Over 15 years and hundreds of tours, group meetings, and conversations have gone into the development of Valley’s Edge. It’s been a collaborative, two-way discussion every step of the way.
Valley’s Edge includes the largest gift of public parkland to the public in over 100 years—over 400 acres of parks, trails, and open space—open to everyone to enjoy.
Bird watching? YES!
Exploration of oak woodlands and rocky terrain? YES!
Mountain Biking, horseback riding, and hiking? OH YES!
Playgrounds for the kiddos? YOU BET!
Fitness areas for an outdoor change of pace? YEP!
Walking and running trails? 25+ MILES!
Whether or not you live in Valley’s Edge, this open space is for all to enjoy. It’s a big part of what makes Chico, Chico!
Yet a small group of anti-growth elitists believe only their version of affordable, smart-growth housing is what everyone wants. How unfair is that?
Affordability is a tricky word. What’s affordable to someone just getting started in life differs from someone who has been in the workforce for years. Renters or homeowners—it doesn’t matter. Affordable is relative to one’s current economic position. The way the opposition lumps everyone into one category is not only wrong for those who want to change the type of house they live in—it’s tragic.
Economic Benefit Analysis prepared for the City of Chico (by DFA July 2022) Measure P is anticipated to produce $18 million in taxable sales annually, generating more than $1 million in total sales tax annually. These sales tax dollars will support various government entities from the State level to local transportation.
Right now, young families and individuals looking to buy their first homes are being priced out of the market. Multiple offers compete for a single home, resulting in a selling price often tens of thousands of dollars over the asking price.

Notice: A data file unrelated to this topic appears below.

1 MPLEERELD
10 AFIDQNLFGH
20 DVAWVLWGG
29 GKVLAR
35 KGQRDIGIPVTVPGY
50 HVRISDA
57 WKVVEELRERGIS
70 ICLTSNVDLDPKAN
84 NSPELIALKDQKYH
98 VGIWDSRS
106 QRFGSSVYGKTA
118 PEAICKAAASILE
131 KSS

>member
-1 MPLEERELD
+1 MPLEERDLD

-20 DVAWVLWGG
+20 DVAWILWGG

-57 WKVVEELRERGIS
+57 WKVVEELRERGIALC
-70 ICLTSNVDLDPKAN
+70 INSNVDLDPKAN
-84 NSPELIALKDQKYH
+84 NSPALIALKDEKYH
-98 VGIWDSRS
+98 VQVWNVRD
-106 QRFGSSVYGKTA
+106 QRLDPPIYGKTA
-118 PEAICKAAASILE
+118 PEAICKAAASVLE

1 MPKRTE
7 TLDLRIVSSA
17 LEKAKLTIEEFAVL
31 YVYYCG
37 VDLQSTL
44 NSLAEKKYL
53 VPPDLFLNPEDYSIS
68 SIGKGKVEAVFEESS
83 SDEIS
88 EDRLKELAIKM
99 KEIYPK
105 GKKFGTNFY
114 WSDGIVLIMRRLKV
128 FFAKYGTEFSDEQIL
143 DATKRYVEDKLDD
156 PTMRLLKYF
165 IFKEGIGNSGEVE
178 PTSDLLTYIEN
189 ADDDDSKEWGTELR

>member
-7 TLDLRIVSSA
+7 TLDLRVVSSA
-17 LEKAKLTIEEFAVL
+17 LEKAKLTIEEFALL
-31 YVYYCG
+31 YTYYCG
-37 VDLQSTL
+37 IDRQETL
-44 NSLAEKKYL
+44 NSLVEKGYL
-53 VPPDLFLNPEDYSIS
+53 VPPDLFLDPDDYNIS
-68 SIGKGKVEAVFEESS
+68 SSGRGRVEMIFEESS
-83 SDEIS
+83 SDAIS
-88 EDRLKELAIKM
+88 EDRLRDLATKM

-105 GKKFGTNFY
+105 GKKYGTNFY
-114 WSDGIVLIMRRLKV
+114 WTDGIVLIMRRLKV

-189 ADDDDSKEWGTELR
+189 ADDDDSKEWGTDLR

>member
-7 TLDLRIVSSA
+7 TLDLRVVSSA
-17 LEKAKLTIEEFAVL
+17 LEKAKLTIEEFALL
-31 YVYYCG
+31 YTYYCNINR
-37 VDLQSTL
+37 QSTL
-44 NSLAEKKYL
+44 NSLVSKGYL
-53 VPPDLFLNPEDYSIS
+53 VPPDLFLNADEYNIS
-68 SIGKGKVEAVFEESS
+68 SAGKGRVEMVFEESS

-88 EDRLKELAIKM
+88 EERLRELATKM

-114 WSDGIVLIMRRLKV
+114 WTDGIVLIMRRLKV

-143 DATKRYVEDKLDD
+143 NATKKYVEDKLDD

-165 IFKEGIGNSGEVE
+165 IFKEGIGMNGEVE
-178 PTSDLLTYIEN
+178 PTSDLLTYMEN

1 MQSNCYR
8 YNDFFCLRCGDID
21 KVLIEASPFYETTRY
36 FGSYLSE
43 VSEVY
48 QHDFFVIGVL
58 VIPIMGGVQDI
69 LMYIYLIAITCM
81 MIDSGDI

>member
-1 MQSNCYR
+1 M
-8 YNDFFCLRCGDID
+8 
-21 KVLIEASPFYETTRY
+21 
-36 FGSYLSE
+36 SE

Retail workers, nurses, veterinarians/vet techs, teachers, firefighters, construction workers, and police officers—all professions we desperately need more of in our community—struggle to find a place to call home in Chico. It’s happening across all levels of housing from those in entry-level positions to more experienced professionals.
When more housing options are added to the market, there is greater availability of all kinds of housing, and people can choose what kind of home they want—they won’t be stuck with whatever is left at a super high price.
We believe everyone should have a choice in the type of housing that fits their lifestyle. And we’d bet a finger-wagging elitist you agree.
You read that right. Several leaders in the opposition to Valley’s Edge live outside city limits. They own large homes in high-fire-risk canyons with lots of space between neighbors. They have plenty of room for their kids and grandkids to play. They have their space, but you can’t have yours. You’ll be forced to live in a high-rise if they have their way. As outsiders, they are trying to control what kind of home you live in by telling you how to vote. It’s hypocritical and downright elitist.
Traditionally affordable neighborhoods such as Chapmantown will likely battle gentrification. Similar to what has happened across the country, those with more money will drive home prices up and build out larger homes, displacing current residents and threatening the charm of these neighborhoods.
Keeping a healthy mix of housing to keep housing prices in line keeps gentrification at bay.
And if Valley’s Edge doesn’t defeat this referendum? Somebody else is going to get this land. The landowner’s plan B? It will be divided into large lots and will likely be built out with big homes. It’s a loss to the public and the environment. And, the people who claim to care about Chico the most, will be to blame.
Loretta Ann Torres
Federico Martinez Jr.
Andres Lopez Garcia